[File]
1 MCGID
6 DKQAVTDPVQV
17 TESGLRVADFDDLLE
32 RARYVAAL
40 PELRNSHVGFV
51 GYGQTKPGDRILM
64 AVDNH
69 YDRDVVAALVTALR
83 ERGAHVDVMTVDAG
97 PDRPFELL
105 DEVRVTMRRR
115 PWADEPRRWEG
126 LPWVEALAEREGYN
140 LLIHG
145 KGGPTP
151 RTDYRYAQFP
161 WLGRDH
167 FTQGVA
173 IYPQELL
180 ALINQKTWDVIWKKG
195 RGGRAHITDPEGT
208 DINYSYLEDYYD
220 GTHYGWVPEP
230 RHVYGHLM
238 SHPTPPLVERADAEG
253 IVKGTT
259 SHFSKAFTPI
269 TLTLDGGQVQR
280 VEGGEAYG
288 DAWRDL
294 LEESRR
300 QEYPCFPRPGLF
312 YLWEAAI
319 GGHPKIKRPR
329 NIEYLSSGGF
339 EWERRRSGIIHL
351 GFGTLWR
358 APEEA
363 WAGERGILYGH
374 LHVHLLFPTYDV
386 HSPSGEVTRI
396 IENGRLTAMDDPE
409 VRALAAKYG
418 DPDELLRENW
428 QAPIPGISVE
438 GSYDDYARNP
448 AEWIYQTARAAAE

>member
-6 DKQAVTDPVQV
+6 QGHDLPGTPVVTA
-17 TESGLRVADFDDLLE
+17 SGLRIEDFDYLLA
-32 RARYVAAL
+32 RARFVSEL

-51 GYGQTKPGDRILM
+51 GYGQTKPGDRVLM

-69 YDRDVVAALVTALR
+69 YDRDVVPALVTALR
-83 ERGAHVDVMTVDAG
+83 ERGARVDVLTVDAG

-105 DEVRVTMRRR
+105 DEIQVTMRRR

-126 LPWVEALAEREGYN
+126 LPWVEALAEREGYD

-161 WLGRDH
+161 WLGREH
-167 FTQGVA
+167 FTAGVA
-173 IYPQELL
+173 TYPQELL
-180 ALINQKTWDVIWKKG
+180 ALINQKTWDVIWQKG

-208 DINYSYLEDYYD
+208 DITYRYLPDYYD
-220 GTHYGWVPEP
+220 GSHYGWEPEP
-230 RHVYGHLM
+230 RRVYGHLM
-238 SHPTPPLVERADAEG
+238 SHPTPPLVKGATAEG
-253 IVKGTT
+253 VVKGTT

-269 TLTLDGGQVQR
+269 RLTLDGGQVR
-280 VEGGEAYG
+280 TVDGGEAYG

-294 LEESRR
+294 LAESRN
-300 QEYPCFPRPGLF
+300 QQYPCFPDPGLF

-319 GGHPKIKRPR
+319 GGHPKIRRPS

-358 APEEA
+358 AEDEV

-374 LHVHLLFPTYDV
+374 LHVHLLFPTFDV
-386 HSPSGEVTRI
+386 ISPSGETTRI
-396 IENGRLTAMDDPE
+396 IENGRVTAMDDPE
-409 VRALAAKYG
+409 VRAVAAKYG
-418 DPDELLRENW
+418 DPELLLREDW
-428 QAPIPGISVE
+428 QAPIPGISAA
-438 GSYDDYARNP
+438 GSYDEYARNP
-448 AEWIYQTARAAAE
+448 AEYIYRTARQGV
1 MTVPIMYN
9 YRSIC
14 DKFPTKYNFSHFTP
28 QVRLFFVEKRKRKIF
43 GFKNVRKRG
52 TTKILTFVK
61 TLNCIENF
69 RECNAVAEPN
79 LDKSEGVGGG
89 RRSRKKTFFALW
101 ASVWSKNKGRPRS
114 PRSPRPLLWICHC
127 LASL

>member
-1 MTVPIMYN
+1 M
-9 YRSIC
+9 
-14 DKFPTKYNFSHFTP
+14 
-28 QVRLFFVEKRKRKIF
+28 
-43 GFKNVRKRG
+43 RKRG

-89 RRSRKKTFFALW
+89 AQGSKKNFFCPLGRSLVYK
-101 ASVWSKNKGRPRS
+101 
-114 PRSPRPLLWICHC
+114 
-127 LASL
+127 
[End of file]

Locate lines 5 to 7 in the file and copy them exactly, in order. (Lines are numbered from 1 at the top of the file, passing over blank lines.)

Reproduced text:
40 PELRNSHVGFV
51 GYGQTKPGDRILM
64 AVDNH